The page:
In an alternative specific embodiment, the present invention provides a substrate such as an SOI wafer having a novel implanted layer to provide a uniform surface on the wafer. The wafer includes a bulk substrate and an insulating layer formed overlying the bulk substrate. A film of semiconductor material is formed overlying the insulating layer. Surface non-uniformities (e.g., roughness) are formed overlying a thickness of material in the film. The thickness of material has a volume defined by a selected depth, which has a substantially uniform planar surface at that selected depth. The thickness of material is characterized by implant damage, which extends from the surface to the selected depth. This implant damaged thickness of material can be removed by way of oxidation and selective etching techniques, thereby leaving a substantially uniform surface.
In still a further embodiment, the present invention generally provides a method and resulting (and intermediary) structures for planarizing a substrate or film overlying the substrate (e.g., silicon wafer). The substrate or film includes a thickness of material having surface non-uniformities or roughness. Particles are implanted into the thickness of material through the surface non-uniformities to a selected depth, which has a substantially planar surface. The implanted thickness of material includes damage therein, e.g., structural or change in composition. The thickness of material is converted into another material such as an oxide layer, which can be selectively removed by processing techniques such as etching or the like. By way of selective removal of the implanted thickness of material, a substantially planar surface remains on the film of material or the substrate.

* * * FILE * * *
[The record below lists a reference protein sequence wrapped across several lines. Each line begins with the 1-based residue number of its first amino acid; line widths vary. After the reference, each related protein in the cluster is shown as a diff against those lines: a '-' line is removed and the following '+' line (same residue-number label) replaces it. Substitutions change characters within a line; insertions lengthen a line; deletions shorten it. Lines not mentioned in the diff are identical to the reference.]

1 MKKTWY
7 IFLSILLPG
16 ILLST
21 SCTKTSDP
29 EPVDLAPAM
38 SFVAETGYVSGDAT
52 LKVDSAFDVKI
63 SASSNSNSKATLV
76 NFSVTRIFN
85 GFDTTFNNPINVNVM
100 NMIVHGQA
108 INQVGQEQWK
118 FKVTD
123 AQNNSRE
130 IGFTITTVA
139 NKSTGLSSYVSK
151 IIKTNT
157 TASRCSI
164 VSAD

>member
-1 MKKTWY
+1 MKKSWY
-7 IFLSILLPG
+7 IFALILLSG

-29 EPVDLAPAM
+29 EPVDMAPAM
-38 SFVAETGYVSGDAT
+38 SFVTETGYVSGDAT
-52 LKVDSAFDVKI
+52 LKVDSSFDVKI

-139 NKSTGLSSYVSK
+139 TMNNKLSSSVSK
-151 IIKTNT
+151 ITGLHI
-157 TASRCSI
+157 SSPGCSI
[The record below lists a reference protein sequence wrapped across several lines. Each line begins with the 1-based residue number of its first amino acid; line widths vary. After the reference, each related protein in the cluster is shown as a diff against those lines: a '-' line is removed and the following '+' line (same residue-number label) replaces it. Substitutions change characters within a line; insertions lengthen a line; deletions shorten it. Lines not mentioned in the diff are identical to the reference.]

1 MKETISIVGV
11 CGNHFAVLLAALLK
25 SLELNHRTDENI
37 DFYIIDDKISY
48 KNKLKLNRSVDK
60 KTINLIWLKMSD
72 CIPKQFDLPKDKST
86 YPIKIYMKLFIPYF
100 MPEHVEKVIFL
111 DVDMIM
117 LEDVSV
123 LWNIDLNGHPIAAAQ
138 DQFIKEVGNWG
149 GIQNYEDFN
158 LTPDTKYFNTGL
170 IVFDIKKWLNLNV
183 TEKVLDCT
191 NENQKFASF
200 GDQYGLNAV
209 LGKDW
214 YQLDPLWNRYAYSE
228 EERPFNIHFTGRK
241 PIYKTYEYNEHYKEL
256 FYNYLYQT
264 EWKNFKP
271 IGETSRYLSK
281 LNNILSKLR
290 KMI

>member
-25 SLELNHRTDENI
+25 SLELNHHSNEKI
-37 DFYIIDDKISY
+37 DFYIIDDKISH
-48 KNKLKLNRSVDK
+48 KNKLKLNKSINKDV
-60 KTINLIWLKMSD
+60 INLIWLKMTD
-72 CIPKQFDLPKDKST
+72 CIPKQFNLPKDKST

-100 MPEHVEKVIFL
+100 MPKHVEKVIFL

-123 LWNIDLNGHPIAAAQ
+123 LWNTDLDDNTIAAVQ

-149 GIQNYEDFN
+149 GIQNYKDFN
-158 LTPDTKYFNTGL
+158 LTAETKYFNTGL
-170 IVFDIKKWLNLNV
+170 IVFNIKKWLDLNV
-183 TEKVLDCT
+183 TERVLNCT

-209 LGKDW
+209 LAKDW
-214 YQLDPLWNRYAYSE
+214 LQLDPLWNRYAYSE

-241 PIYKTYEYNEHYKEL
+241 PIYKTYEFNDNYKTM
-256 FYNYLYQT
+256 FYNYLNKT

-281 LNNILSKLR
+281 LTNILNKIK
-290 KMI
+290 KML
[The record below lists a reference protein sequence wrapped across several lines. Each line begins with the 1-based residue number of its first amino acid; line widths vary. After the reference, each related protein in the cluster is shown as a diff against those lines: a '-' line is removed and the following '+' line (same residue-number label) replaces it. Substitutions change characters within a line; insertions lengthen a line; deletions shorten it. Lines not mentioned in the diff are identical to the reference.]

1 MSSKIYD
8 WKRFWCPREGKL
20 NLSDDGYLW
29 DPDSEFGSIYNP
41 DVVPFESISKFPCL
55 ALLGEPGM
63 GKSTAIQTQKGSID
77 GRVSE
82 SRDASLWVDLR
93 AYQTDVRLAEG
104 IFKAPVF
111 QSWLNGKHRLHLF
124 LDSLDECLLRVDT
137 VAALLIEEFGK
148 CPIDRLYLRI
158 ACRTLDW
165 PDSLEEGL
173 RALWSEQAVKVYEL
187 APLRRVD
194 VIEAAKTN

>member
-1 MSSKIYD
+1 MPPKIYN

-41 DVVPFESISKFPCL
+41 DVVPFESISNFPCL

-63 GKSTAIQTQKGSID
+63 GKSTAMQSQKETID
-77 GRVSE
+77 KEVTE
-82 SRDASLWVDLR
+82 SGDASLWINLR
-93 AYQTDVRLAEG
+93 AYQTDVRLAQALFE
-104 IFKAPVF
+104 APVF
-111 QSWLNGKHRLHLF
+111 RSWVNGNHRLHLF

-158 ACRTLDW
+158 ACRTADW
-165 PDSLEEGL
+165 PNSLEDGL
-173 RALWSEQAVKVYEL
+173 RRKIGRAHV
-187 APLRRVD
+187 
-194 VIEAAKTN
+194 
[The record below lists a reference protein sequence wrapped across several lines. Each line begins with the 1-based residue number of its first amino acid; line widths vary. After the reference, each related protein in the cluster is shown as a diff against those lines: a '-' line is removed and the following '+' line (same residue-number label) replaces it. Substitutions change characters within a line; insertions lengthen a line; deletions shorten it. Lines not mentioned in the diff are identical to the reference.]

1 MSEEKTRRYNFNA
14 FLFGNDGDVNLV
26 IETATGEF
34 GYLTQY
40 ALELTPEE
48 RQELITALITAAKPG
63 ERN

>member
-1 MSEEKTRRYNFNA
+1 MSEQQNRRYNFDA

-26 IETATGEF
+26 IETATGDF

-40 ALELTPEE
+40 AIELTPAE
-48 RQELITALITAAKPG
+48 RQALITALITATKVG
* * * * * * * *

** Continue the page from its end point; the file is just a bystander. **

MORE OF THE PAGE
Numerous benefits are achieved using the present invention over pre-existing techniques. For example, the present invention provides an efficient technique for forming a substantially uniform surface on an SOI wafer. Additionally, the substantially uniform surface is made by way of common oxidation and etching techniques. Furthermore, the present invention provides a novel non-uniform layer, which can act as a gettering layer for removing impurities from to be active regions of the SOI wafer. These and other benefits are described throughout the present specification and more particularly below.
These and other embodiments of the present invention, as well as other advantages and features are described in more detail in conjunction with the text below and attached Figs.
FIG. 1 is a simplified cross-sectional view diagram of an SOI wafer having a non-uniform surface; and
FIGS. 2-7 are simplified cross-sectional view diagrams of the above SOI wafer according to the present invention.
According to the present invention, a technique including a method and device for removing surface non-uniformities on a surface(s) of a substrate such as an SOI wafer is provided. In exemplary embodiments, the technique also removes impurities from the bulk material of the SOI wafer, as well as removing surface roughness and non-uniformities. More particularly, the invention uses an implanting technique, which causes implant damage to a thickness of material having surface "roughness," where the thickness of material is later selectively removed, thereby leaving a substantially uniform surface on the SOI wafer. The SOI wafer is made by way of a variety of techniques including a "blister" process such as Smart Cut.sup.™ or preferably a controlled cleaving process.
FIG. 1 is a simplified cross-sectional view diagram of a partially completed SOI wafer 10 having an implanted material region according to the present invention. This diagram is merely an illustration and should not limit the scope of the claims herein. One of ordinary skill in the art would recognize other modifications, alternatives, and variations.